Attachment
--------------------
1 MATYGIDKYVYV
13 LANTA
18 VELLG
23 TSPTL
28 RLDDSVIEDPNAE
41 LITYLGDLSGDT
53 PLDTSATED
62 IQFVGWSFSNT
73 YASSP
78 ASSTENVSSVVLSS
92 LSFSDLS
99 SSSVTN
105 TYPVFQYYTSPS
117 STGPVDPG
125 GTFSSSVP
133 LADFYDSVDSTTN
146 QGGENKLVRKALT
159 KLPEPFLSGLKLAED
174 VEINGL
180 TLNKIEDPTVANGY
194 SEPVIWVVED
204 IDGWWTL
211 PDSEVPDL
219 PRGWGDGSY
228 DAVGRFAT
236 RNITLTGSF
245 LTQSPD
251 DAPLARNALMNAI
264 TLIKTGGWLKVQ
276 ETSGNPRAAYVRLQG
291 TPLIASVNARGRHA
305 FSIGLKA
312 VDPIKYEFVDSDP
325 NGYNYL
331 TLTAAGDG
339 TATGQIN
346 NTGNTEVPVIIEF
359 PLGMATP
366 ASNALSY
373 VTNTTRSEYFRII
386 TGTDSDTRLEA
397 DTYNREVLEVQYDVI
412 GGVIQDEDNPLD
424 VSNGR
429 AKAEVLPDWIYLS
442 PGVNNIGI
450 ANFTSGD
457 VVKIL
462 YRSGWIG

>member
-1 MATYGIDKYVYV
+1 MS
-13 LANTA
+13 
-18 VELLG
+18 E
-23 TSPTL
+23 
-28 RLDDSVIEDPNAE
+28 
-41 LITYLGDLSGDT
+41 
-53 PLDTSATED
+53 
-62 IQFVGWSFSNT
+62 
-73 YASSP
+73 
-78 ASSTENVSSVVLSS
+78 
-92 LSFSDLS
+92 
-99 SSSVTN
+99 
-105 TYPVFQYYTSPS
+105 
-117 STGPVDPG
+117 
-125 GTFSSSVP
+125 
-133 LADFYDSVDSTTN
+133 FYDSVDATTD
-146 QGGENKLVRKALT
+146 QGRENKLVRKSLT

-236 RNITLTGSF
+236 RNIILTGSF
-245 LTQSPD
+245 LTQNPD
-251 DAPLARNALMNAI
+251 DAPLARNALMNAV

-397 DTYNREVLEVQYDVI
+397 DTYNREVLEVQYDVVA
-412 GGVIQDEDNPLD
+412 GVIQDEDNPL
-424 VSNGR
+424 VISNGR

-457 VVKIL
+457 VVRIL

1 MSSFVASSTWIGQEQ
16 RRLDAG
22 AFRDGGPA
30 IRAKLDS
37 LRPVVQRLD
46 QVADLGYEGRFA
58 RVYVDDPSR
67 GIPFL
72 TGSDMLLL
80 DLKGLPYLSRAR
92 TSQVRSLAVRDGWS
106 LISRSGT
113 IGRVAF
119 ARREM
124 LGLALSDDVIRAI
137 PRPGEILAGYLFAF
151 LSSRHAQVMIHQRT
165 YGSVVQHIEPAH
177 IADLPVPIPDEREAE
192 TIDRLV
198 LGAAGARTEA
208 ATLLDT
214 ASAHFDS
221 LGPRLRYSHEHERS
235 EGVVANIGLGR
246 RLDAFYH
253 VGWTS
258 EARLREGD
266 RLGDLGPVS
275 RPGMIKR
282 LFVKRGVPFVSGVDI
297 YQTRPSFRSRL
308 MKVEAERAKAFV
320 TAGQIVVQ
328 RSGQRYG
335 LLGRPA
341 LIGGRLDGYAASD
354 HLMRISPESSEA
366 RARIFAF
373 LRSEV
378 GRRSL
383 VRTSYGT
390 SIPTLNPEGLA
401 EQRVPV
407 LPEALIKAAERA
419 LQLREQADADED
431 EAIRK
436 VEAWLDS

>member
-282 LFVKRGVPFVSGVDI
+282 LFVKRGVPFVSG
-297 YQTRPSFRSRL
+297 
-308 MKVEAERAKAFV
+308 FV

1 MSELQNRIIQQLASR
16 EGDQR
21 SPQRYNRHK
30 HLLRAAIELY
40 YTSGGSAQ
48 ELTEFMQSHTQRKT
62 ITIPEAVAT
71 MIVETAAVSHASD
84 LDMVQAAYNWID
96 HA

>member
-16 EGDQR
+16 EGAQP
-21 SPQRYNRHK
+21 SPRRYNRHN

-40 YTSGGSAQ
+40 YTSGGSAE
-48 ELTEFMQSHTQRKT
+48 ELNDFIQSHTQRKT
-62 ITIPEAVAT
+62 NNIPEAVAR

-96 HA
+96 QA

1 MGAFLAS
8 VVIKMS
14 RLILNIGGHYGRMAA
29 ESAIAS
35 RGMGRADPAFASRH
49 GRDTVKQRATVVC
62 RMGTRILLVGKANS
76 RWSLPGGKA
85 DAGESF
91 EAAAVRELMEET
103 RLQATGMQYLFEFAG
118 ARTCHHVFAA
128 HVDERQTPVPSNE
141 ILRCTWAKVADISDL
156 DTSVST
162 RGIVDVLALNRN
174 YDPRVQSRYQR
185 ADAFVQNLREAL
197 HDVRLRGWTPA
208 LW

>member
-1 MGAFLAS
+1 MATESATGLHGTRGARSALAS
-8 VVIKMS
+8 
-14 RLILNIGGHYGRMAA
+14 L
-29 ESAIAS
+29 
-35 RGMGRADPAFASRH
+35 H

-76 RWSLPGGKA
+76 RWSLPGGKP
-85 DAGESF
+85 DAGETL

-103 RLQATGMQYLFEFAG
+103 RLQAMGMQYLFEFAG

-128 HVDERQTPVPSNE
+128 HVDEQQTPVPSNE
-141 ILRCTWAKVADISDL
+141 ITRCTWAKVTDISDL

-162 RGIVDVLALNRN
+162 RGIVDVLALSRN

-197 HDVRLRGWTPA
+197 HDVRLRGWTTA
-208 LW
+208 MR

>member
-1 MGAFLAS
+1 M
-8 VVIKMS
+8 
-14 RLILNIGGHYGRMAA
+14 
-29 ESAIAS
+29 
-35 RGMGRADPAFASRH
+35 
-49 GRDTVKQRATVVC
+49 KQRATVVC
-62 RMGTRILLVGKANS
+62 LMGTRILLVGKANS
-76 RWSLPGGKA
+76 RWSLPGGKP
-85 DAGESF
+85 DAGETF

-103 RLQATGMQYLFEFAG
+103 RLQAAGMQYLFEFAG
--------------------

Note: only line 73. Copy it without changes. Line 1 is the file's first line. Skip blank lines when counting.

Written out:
-99 SSSVTN